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The King is dead. Hail to the Queen, baby...
Playing Duke Nukem Forever is a bit like hearing your granddad telling a crude joke: it's not funny and it leaves you feeling slightly uncomfortable. Let's forget the overt misogyny for a second; let's forget the fact that every woman depicted in the game offers herself as a sexual vessel for the Duke to plunder at his will. Duke Nukem, as a character, has always symbolised a hyper-extension of base male fantasy. For the most part, the misogynistic content is comparable to what you'd find on the middle shelf of your local newsagent. It does start to get worrying when the game prompts you to 'slap' or 'spank' women (in a light-hearted way, so it's okay?) but, other than this blasé approach to violence against women and sexual harassment, the game's sexual content is commonplace elsewhere across our society - so much so that a 10 year-old might very easily pick it up and read it, or see a calendar of it on a wall while waiting for their dad to get his car fixed at the garage.
Let's not kid ourselves that a bit of tits and arse, depicted through a male fantasy of the female form that simply doesn't exist in reality, isn't all around us already far beyond the realm of video games. That's not to condone it, but merely to point out that it's a touch unfair to exclusively pick Duke Nukem out of the crowd for using it as a marketing tool as if everything else is fine. Pornography dwarves the Duke's misogyny and it's a huge industry for a reason, be it right or wrong. Duke Nukem Forever is a small fish by comparison and to lambast it on these grounds does feel hypocritical - let he who is without Kleenex 'Mansize' tissues cast the first stone. So, when we say Duke Nukem Forever is like your granddad telling a crude joke, it's not simply because it's a bit pervy or creepy; it's because the joke is out of touch, from a bygone era, and coming from someone who really should know better by now.
Just take the Duke himself: he oozes the kind of über masculinity that was ubiquitous in the 90s with its Gladiators TV shows, power protein shakes, and steroid abuse. In 2011 though, it just looks like he's trying to hide something. Those rock-hard pecks, bleached buzz-cut, and red vest now look like they should be coming straight out of a Soho gay bar at 2 o'clock in the morning. When he unleashes one of his cheesy one-liners in the game, like saying 'I'd still hit it' to an alien queen with three breasts, you just think that a closeted Duke is trying desperately hard to maintain his denial. If he'd embraced this homoerotic side in the game, then it would have added an interesting dimension to his character. As it is, the whole thing is just embarrassing; as if you have to maintain the whole charade along with him and ogle the strippers he ogles just to avoid any awkwardness. 2K Games and Gearbox Software would like you to believe that this is all meant ironically; that it shouldn't be taken too seriously, but don't be deceived. If it is a satire, then it's not funny (with the one exception of a half-decent gag about 'The Holsom Twins').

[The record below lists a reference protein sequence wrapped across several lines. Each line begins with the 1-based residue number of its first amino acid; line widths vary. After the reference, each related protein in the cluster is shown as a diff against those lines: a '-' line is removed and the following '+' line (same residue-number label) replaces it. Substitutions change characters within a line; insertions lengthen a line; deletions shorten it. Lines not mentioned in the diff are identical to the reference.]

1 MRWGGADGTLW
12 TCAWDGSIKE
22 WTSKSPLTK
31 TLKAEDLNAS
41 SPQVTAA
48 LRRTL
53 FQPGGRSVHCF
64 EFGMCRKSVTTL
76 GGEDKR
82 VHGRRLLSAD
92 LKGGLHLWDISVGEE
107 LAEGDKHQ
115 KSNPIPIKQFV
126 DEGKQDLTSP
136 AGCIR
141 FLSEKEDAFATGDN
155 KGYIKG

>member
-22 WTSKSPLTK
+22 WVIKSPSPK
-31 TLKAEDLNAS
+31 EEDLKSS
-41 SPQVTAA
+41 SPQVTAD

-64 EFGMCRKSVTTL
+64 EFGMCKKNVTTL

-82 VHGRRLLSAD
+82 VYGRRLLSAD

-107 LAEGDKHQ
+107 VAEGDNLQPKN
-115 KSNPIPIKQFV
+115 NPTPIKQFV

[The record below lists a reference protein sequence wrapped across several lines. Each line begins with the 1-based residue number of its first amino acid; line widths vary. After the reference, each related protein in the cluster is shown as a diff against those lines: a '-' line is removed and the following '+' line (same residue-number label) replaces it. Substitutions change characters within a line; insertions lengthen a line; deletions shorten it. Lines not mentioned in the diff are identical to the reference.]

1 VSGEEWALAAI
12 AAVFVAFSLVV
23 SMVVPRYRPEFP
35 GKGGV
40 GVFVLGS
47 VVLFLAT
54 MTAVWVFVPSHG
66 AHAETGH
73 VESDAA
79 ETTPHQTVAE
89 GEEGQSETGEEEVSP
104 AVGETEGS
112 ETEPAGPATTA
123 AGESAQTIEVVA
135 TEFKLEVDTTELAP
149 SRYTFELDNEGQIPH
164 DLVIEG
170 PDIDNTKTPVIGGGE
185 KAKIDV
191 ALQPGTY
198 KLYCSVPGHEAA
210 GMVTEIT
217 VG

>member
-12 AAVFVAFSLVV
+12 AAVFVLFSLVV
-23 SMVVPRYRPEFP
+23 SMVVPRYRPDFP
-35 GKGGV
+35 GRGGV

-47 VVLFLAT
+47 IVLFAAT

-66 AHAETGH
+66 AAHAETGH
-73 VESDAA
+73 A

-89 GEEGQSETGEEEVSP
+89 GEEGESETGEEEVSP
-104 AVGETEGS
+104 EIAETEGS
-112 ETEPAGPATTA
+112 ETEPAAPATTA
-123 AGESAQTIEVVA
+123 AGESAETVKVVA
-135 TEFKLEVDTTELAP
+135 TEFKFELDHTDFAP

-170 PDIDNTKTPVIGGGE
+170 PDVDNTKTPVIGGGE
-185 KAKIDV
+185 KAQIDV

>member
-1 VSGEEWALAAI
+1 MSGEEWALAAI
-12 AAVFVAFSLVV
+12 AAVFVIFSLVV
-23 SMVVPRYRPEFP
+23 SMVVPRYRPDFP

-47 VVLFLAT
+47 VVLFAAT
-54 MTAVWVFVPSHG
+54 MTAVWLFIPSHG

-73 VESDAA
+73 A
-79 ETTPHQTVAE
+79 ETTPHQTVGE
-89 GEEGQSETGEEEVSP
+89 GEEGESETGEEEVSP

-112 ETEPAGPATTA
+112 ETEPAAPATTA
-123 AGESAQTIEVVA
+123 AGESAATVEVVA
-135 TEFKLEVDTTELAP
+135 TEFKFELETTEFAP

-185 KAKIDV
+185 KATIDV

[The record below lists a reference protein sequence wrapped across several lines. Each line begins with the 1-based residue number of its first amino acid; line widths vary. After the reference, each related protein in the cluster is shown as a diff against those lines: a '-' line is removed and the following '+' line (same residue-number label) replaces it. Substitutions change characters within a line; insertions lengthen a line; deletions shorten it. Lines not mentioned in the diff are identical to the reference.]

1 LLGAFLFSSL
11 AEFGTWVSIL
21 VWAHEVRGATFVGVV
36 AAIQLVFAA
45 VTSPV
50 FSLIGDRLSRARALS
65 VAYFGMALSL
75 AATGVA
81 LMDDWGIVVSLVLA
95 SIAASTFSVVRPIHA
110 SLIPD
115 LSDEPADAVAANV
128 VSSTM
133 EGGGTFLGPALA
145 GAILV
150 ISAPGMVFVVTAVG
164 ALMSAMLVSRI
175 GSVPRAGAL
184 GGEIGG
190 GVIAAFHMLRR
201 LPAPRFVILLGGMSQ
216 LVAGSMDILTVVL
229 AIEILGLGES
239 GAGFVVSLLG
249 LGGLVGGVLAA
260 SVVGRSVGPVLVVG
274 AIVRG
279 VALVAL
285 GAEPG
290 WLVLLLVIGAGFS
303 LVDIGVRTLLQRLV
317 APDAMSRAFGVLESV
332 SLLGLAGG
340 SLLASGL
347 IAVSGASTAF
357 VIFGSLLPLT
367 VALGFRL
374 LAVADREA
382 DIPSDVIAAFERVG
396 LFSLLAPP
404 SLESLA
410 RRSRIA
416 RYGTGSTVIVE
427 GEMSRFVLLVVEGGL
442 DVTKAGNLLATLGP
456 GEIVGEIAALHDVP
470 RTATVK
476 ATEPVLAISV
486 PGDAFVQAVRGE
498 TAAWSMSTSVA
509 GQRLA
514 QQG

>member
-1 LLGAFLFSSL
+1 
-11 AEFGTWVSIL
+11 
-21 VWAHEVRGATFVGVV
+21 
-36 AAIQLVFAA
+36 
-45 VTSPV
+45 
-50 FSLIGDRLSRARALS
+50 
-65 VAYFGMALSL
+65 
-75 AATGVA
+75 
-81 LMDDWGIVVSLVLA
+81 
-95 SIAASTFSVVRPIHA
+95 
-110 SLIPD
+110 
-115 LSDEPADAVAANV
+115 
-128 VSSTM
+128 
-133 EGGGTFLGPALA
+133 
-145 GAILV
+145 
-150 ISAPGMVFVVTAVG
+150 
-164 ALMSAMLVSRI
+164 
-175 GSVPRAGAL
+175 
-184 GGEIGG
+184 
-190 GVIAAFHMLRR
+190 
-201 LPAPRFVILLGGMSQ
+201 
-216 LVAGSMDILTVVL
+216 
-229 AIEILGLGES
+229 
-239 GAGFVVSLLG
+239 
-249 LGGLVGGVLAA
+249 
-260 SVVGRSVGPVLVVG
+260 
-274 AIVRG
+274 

But Duke Nukem Forever isn't all bad. It is a bad game without a shadow of a doubt, don't get us wrong, but there are some positives to be gleamed from it. For a start, the gameplay is more varied than the vast majority of other first-person shooters on current-gen consoles. In fact, it's refreshingly ridiculous in a way that many modern games have forgotten. If you're not being minimised down to the size of a Duke Nukem action figure so that you can fit into a radio controlled car and bomb about the place, then you'll be engaging in some environmental problem solving, doing bench presses to increase the Duke's 'Ego' health meter, or rolling coiled-up balls of alien larvae across a level to unlock the next section. Of course, none of this variation is particularly well executed - driving sections are crass, while problem solving is basic and, at times, a touch illogical - but at least there are attempts to mix-up the monotony.